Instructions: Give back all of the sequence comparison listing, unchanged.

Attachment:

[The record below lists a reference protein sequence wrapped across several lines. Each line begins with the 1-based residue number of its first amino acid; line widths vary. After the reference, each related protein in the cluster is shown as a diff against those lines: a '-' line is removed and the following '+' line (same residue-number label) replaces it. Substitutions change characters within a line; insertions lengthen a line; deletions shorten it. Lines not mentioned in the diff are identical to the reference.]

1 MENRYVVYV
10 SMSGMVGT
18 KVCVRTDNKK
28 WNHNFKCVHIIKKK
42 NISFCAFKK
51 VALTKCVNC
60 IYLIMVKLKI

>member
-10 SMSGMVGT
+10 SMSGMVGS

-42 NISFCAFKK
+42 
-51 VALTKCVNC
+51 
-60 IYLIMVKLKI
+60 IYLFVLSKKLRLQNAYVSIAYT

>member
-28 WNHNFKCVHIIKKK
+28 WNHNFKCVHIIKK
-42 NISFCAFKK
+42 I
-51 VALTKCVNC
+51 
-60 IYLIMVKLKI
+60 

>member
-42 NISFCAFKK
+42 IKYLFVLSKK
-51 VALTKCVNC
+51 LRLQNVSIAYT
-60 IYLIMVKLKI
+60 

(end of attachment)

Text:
[The record below lists a reference protein sequence wrapped across several lines. Each line begins with the 1-based residue number of its first amino acid; line widths vary. After the reference, each related protein in the cluster is shown as a diff against those lines: a '-' line is removed and the following '+' line (same residue-number label) replaces it. Substitutions change characters within a line; insertions lengthen a line; deletions shorten it. Lines not mentioned in the diff are identical to the reference.]

1 MENRYVVYV
10 SMSGMVGT
18 KVCVRTDNKK
28 WNHNFKCVHIIKKK
42 NISFCAFKK
51 VALTKCVNC
60 IYLIMVKLKI

>member
-10 SMSGMVGT
+10 SMSGMVGS

-42 NISFCAFKK
+42 
-51 VALTKCVNC
+51 
-60 IYLIMVKLKI
+60 IYLFVLSKKLRLQNAYVSIAYT

>member
-28 WNHNFKCVHIIKKK
+28 WNHNFKCVHIIKK
-42 NISFCAFKK
+42 I
-51 VALTKCVNC
+51 
-60 IYLIMVKLKI
+60 

>member
-42 NISFCAFKK
+42 IKYLFVLSKK
-51 VALTKCVNC
+51 LRLQNVSIAYT
-60 IYLIMVKLKI
+60 